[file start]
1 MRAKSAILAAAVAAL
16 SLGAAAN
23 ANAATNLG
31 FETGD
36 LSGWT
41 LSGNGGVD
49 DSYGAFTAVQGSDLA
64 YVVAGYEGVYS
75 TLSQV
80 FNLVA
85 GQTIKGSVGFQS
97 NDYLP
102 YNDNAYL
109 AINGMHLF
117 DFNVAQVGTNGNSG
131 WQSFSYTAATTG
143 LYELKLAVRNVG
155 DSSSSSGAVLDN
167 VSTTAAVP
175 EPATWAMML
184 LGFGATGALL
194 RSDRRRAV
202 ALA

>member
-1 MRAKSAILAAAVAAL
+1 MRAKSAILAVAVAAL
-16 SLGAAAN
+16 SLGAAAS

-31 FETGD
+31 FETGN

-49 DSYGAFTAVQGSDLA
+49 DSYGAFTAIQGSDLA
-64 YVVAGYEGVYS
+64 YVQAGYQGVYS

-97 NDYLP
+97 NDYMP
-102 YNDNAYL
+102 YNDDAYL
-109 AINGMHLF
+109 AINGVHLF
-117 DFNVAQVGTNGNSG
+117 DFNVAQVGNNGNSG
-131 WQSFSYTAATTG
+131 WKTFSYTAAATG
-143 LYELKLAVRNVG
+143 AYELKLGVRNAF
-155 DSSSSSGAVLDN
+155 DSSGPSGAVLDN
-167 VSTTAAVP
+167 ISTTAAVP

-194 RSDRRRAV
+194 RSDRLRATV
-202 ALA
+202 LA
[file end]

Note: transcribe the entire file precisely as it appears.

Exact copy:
1 MRAKSAILAAAVAAL
16 SLGAAAN
23 ANAATNLG
31 FETGD
36 LSGWT
41 LSGNGGVD
49 DSYGAFTAVQGSDLA
64 YVVAGYEGVYS
75 TLSQV
80 FNLVA
85 GQTIKGSVGFQS
97 NDYLP
102 YNDNAYL
109 AINGMHLF
117 DFNVAQVGTNGNSG
131 WQSFSYTAATTG
143 LYELKLAVRNVG
155 DSSSSSGAVLDN
167 VSTTAAVP
175 EPATWAMML
184 LGFGATGALL
194 RSDRRRAV
202 ALA

>member
-1 MRAKSAILAAAVAAL
+1 MRAKSAILAVAVAAL
-16 SLGAAAN
+16 SLGAAAS

-31 FETGD
+31 FETGN

-49 DSYGAFTAVQGSDLA
+49 DSYGAFTAIQGSDLA
-64 YVVAGYEGVYS
+64 YVQAGYQGVYS

-97 NDYLP
+97 NDYMP
-102 YNDNAYL
+102 YNDDAYL
-109 AINGMHLF
+109 AINGVHLF
-117 DFNVAQVGTNGNSG
+117 DFNVAQVGNNGNSG
-131 WQSFSYTAATTG
+131 WKTFSYTAAATG
-143 LYELKLAVRNVG
+143 AYELKLGVRNAF
-155 DSSSSSGAVLDN
+155 DSSGPSGAVLDN
-167 VSTTAAVP
+167 ISTTAAVP

-194 RSDRRRAV
+194 RSDRLRATV
-202 ALA
+202 LA